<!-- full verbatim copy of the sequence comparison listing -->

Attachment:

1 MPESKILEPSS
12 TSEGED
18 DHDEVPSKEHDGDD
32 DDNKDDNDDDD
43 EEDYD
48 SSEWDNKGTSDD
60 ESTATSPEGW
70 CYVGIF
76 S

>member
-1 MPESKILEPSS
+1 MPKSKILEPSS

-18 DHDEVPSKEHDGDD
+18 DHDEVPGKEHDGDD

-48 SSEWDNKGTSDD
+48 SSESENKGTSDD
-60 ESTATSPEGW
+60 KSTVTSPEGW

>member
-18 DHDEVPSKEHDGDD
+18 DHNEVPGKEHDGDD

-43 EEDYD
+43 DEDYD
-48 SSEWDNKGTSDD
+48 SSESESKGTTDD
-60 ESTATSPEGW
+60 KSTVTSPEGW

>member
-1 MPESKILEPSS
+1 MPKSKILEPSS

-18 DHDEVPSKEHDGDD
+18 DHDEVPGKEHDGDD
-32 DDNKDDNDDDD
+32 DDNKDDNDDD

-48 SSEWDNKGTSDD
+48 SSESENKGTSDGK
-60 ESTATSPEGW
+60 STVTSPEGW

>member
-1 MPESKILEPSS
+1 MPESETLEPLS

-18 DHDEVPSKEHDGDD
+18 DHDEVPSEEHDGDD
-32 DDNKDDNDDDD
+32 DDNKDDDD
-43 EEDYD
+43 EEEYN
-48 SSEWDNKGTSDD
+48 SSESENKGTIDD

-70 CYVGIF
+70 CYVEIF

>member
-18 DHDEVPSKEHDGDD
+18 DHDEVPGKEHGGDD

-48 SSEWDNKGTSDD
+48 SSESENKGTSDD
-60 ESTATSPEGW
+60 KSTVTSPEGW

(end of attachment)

1 MPESKILEPSS
12 TSEGED
18 DHDEVPSKEHDGDD
32 DDNKDDNDDDD
43 EEDYD
48 SSEWDNKGTSDD
60 ESTATSPEGW
70 CYVGIF
76 S

>member
-1 MPESKILEPSS
+1 MPKSKILEPSS

-18 DHDEVPSKEHDGDD
+18 DHDEVPGKEHDGDD

-48 SSEWDNKGTSDD
+48 SSESENKGTSDD
-60 ESTATSPEGW
+60 KSTVTSPEGW

>member
-18 DHDEVPSKEHDGDD
+18 DHNEVPGKEHDGDD

-43 EEDYD
+43 DEDYD
-48 SSEWDNKGTSDD
+48 SSESESKGTTDD
-60 ESTATSPEGW
+60 KSTVTSPEGW

>member
-1 MPESKILEPSS
+1 MPKSKILEPSS

-18 DHDEVPSKEHDGDD
+18 DHDEVPGKEHDGDD
-32 DDNKDDNDDDD
+32 DDNKDDNDDD

-48 SSEWDNKGTSDD
+48 SSESENKGTSDGK
-60 ESTATSPEGW
+60 STVTSPEGW

>member
-1 MPESKILEPSS
+1 MPESETLEPLS

-18 DHDEVPSKEHDGDD
+18 DHDEVPSEEHDGDD
-32 DDNKDDNDDDD
+32 DDNKDDDD
-43 EEDYD
+43 EEEYN
-48 SSEWDNKGTSDD
+48 SSESENKGTIDD

-70 CYVGIF
+70 CYVEIF

>member
-18 DHDEVPSKEHDGDD
+18 DHDEVPGKEHGGDD

-48 SSEWDNKGTSDD
+48 SSESENKGTSDD
-60 ESTATSPEGW
+60 KSTVTSPEGW